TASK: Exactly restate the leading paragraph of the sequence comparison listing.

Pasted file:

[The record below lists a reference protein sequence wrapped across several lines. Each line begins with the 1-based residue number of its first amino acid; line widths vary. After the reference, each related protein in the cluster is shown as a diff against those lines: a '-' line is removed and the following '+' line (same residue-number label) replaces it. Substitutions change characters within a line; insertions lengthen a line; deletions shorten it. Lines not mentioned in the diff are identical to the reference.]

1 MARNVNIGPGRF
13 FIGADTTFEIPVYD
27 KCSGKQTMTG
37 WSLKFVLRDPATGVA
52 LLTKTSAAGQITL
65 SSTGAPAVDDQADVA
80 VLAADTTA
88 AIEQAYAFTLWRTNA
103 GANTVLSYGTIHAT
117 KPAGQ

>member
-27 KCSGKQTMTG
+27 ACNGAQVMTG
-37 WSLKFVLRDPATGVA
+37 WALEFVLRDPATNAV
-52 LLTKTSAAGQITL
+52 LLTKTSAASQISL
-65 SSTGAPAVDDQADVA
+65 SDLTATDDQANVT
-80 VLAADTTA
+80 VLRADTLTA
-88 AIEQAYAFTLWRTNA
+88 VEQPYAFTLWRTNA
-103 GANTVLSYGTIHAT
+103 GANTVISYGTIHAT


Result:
[The record below lists a reference protein sequence wrapped across several lines. Each line begins with the 1-based residue number of its first amino acid; line widths vary. After the reference, each related protein in the cluster is shown as a diff against those lines: a '-' line is removed and the following '+' line (same residue-number label) replaces it. Substitutions change characters within a line; insertions lengthen a line; deletions shorten it. Lines not mentioned in the diff are identical to the reference.]